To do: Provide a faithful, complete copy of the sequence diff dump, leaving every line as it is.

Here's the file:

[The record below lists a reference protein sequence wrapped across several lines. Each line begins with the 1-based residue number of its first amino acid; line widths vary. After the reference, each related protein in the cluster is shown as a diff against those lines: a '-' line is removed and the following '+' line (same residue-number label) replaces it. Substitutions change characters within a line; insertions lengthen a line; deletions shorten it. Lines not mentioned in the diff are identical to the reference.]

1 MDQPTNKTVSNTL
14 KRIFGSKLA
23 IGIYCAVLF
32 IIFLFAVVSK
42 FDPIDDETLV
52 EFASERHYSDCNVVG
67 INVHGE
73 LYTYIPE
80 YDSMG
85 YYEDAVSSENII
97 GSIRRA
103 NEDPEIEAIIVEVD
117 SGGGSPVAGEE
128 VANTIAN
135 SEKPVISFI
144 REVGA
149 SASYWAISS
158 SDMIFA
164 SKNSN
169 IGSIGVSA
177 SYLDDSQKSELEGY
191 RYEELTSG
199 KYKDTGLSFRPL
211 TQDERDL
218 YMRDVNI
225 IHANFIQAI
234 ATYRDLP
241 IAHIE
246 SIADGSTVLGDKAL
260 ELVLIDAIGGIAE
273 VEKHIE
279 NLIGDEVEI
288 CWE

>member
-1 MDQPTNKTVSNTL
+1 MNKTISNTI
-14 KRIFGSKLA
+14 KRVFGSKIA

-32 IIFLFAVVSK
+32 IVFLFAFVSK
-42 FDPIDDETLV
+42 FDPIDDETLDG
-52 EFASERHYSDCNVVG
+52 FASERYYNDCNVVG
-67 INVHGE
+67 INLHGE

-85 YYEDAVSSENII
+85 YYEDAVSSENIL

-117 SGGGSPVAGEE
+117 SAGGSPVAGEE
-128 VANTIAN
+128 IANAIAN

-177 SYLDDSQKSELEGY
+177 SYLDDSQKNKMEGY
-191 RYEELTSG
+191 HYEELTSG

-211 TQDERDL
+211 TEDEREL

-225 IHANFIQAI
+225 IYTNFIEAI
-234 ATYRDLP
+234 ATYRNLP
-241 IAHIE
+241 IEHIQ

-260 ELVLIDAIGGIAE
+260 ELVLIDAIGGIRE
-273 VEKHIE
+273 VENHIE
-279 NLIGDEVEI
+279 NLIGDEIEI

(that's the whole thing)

[The record below lists a reference protein sequence wrapped across several lines. Each line begins with the 1-based residue number of its first amino acid; line widths vary. After the reference, each related protein in the cluster is shown as a diff against those lines: a '-' line is removed and the following '+' line (same residue-number label) replaces it. Substitutions change characters within a line; insertions lengthen a line; deletions shorten it. Lines not mentioned in the diff are identical to the reference.]

1 MDQPTNKTVSNTL
14 KRIFGSKLA
23 IGIYCAVLF
32 IIFLFAVVSK
42 FDPIDDETLV
52 EFASERHYSDCNVVG
67 INVHGE
73 LYTYIPE
80 YDSMG
85 YYEDAVSSENII
97 GSIRRA
103 NEDPEIEAIIVEVD
117 SGGGSPVAGEE
128 VANTIAN
135 SEKPVISFI
144 REVGA
149 SASYWAISS
158 SDMIFA
164 SKNSN
169 IGSIGVSA
177 SYLDDSQKSELEGY
191 RYEELTSG
199 KYKDTGLSFRPL
211 TQDERDL
218 YMRDVNI
225 IHANFIQAI
234 ATYRDLP
241 IAHIE
246 SIADGSTVLGDKAL
260 ELVLIDAIGGIAE
273 VEKHIE
279 NLIGDEVEI
288 CWE

>member
-1 MDQPTNKTVSNTL
+1 MNKTISNTI
-14 KRIFGSKLA
+14 KRVFGSKIA

-32 IIFLFAVVSK
+32 IVFLFAFVSK
-42 FDPIDDETLV
+42 FDPIDDETLDG
-52 EFASERHYSDCNVVG
+52 FASERYYNDCNVVG
-67 INVHGE
+67 INLHGE

-85 YYEDAVSSENII
+85 YYEDAVSSENIL

-117 SGGGSPVAGEE
+117 SAGGSPVAGEE
-128 VANTIAN
+128 IANAIAN

-177 SYLDDSQKSELEGY
+177 SYLDDSQKNKMEGY
-191 RYEELTSG
+191 HYEELTSG

-211 TQDERDL
+211 TEDEREL

-225 IHANFIQAI
+225 IYTNFIEAI
-234 ATYRDLP
+234 ATYRNLP
-241 IAHIE
+241 IEHIQ

-260 ELVLIDAIGGIAE
+260 ELVLIDAIGGIRE
-273 VEKHIE
+273 VENHIE
-279 NLIGDEVEI
+279 NLIGDEIEI